Understanding the intricacies of pronation is essential for runners, as it significantly influences shock absorption and the efficiency of push-off during each stride. Pronation, which is simply the natural side-to-side movement of the foot, comes in three main types. Normal or neutral pronation, where the foot rolls naturally inward by approximately15 percent, ensures proper shock absorption and alignment of ankles and legs. Underpronation, or supination, occurs when the foot rolls outward. This is more common among people with higher arches and can lead to injuries like Achilles tendonitis and shin splints. Overpronation involves excessive inward or downward rolling of the foot and is often associated with flat feet. Determining your pronation type is helpful for selecting appropriate footwear, but more importantly, this knowledge can minimize the risk of injuries. A podiatrist can analyze your gait and determine which type of pronation you have, factors that can result in an injury-free and a more enjoyable running experience. For a full assessment, it is suggested that you schedule an appointment with a podiatrist.
Biomechanics in Podiatry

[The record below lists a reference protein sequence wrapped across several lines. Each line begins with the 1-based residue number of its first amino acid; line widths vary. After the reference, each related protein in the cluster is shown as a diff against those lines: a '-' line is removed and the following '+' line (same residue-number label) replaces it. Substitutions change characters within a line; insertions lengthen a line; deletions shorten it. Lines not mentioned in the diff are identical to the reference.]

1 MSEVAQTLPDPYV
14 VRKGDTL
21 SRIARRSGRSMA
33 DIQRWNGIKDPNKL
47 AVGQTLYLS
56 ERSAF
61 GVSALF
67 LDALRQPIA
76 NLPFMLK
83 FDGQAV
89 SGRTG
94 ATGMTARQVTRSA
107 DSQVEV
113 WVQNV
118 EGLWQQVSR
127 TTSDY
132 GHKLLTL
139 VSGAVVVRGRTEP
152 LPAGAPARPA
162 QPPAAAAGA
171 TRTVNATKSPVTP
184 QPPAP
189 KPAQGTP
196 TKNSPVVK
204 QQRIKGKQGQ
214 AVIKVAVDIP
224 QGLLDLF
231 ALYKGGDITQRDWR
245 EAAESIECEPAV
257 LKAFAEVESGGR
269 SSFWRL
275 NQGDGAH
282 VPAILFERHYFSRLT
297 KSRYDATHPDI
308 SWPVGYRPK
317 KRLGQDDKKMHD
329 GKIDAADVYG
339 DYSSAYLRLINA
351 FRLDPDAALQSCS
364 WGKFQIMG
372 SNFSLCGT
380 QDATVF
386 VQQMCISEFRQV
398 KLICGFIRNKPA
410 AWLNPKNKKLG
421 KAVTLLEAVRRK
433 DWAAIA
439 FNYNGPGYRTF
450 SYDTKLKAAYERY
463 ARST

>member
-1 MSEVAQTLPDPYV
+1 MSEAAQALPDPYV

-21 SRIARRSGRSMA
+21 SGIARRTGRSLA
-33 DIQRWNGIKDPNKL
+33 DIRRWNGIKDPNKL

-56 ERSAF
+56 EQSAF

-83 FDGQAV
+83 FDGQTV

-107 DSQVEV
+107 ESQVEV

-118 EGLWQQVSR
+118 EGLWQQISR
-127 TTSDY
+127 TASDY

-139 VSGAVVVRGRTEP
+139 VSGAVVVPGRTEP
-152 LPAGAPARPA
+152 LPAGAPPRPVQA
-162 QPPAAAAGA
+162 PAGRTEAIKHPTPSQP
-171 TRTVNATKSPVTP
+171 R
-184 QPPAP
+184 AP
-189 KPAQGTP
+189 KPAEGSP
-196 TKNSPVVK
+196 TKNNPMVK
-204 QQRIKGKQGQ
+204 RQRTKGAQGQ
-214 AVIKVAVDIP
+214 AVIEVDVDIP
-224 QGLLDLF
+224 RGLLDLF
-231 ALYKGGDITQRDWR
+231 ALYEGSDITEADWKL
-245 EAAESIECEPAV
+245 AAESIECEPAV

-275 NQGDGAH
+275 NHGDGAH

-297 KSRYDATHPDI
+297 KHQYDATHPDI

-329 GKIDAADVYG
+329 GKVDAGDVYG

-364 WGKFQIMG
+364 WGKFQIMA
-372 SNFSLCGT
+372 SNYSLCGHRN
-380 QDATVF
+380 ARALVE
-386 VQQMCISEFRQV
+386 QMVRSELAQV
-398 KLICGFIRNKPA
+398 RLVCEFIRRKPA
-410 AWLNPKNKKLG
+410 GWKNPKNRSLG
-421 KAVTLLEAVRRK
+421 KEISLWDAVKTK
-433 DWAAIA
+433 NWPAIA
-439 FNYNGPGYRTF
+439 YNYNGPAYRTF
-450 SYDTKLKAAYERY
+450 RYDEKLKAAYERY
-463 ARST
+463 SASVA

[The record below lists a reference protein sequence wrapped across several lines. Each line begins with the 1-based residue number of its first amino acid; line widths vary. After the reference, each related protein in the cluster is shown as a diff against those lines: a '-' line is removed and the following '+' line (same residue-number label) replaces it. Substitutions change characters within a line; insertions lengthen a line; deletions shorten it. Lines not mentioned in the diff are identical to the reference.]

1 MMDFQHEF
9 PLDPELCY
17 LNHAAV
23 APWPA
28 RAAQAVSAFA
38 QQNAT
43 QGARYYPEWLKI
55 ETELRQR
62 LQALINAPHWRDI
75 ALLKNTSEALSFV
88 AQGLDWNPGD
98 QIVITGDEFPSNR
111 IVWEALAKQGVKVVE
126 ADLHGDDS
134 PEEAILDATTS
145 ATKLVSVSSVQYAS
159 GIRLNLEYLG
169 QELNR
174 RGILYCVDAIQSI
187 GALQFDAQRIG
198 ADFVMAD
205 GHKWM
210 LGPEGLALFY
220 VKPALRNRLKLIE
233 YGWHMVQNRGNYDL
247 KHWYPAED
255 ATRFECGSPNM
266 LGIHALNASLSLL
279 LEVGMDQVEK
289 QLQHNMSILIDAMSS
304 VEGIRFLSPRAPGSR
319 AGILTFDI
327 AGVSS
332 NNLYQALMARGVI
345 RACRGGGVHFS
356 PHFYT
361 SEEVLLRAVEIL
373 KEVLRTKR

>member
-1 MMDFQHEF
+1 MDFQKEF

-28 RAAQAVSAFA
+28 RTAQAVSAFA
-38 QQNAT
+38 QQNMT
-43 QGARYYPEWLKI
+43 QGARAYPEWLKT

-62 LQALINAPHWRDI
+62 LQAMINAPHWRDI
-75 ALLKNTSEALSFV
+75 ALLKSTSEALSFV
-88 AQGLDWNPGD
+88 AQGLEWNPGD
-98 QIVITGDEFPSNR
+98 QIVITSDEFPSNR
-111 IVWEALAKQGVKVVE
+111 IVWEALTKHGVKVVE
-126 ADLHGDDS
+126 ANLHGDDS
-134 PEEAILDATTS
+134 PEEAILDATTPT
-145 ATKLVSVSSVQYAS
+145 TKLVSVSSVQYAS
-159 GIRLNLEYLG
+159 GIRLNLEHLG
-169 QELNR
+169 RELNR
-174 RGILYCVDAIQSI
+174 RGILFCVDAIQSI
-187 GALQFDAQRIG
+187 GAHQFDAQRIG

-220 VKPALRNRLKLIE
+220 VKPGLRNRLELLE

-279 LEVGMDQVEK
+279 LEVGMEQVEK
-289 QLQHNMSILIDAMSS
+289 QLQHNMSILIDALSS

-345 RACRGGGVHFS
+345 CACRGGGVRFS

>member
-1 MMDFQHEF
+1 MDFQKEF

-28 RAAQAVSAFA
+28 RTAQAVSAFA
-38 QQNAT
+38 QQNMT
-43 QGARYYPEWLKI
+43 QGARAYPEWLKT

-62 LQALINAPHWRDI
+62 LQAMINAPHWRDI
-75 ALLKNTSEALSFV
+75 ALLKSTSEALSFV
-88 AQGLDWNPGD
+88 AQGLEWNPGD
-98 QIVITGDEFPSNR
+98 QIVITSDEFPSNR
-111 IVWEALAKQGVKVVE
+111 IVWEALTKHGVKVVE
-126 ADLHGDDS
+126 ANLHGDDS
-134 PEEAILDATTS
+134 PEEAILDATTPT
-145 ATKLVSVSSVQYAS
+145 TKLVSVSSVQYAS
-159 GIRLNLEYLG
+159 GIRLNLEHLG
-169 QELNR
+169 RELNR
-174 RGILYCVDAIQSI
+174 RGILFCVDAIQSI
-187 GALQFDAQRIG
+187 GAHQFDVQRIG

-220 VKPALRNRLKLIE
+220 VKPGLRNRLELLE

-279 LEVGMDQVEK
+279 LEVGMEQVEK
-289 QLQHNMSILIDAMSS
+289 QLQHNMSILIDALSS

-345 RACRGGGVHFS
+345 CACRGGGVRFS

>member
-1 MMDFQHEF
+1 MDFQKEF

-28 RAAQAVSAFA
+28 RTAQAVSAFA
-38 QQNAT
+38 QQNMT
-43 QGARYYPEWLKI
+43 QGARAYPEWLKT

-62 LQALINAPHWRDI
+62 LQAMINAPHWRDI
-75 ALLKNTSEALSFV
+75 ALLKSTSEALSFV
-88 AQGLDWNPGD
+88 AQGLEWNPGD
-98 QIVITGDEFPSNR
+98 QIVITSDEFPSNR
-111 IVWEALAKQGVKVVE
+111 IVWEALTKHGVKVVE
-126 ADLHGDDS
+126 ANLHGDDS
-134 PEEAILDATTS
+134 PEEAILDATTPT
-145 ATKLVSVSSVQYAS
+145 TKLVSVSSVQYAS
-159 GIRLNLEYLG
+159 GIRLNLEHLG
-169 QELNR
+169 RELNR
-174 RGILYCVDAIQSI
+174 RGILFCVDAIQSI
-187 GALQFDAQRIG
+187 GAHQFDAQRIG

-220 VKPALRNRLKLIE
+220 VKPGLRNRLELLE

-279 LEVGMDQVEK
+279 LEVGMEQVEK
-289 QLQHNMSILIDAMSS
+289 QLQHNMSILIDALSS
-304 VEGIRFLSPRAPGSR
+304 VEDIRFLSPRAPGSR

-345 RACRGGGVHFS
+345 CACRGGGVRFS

Podiatric biomechanics is a particular sector of specialty podiatry with licensed practitioners who are trained to diagnose and treat conditions affecting the foot, ankle and lower leg. Biomechanics deals with the forces that act against the body, causing an interference with the biological structures. It focuses on the movement of the ankle, the foot and the forces that interact with them.
A History of Biomechanics
- Biomechanics dates back to the BC era in Egypt where evidence of professional foot care has been recorded.
- In 1974, biomechanics gained a higher profile from the studies of Merton Root, who claimed that by changing or controlling the forces between the ankle and the foot, corrections or conditions could be implemented to gain strength and coordination in the area.
Modern technological improvements are based on past theories and therapeutic processes that provide a better understanding of podiatric concepts for biomechanics. Computers can provide accurate information about the forces and patterns of the feet and lower legs.
Understanding biomechanics of the feet can help improve and eliminate pain, stopping further stress to the foot.